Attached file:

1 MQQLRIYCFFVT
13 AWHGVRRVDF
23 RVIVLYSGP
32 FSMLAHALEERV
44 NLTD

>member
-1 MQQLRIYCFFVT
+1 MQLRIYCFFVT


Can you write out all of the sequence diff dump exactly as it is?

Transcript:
1 MQQLRIYCFFVT
13 AWHGVRRVDF
23 RVIVLYSGP
32 FSMLAHALEERV
44 NLTD

>member
-1 MQQLRIYCFFVT
+1 MQLRIYCFFVT